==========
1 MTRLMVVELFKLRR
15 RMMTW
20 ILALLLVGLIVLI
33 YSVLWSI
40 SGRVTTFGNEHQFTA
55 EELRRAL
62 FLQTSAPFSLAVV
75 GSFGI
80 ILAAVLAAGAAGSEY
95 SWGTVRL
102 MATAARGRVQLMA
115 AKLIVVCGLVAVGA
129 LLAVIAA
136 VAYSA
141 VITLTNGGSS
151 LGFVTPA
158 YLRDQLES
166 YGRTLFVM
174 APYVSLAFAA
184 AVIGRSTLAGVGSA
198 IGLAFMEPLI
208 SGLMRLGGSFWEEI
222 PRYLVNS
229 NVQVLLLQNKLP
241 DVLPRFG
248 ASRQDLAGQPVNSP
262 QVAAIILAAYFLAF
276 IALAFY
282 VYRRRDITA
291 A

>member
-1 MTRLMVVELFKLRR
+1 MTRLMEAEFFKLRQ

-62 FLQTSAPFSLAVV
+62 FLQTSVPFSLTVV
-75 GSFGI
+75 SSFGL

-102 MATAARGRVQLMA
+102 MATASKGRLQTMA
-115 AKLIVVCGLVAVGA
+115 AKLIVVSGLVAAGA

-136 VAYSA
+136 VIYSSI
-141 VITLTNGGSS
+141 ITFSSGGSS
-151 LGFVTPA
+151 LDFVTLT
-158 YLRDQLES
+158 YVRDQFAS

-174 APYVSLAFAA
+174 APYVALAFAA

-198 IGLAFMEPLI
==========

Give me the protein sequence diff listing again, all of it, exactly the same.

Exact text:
1 MTRLMVVELFKLRR
15 RMMTW
20 ILALLLVGLIVLI
33 YSVLWSI
40 SGRVTTFGNEHQFTA
55 EELRRAL
62 FLQTSAPFSLAVV
75 GSFGI
80 ILAAVLAAGAAGSEY
95 SWGTVRL
102 MATAARGRVQLMA
115 AKLIVVCGLVAVGA
129 LLAVIAA
136 VAYSA
141 VITLTNGGSS
151 LGFVTPA
158 YLRDQLES
166 YGRTLFVM
174 APYVSLAFAA
184 AVIGRSTLAGVGSA
198 IGLAFMEPLI
208 SGLMRLGGSFWEEI
222 PRYLVNS
229 NVQVLLLQNKLP
241 DVLPRFG
248 ASRQDLAGQPVNSP
262 QVAAIILAAYFLAF
276 IALAFY
282 VYRRRDITA
291 A

>member
-1 MTRLMVVELFKLRR
+1 MTRLMEAEFFKLRQ

-62 FLQTSAPFSLAVV
+62 FLQTSVPFSLTVV
-75 GSFGI
+75 SSFGL

-102 MATAARGRVQLMA
+102 MATASKGRLQTMA
-115 AKLIVVCGLVAVGA
+115 AKLIVVSGLVAAGA

-136 VAYSA
+136 VIYSSI
-141 VITLTNGGSS
+141 ITFSSGGSS
-151 LGFVTPA
+151 LDFVTLT
-158 YLRDQLES
+158 YVRDQFAS

-174 APYVSLAFAA
+174 APYVALAFAA

-198 IGLAFMEPLI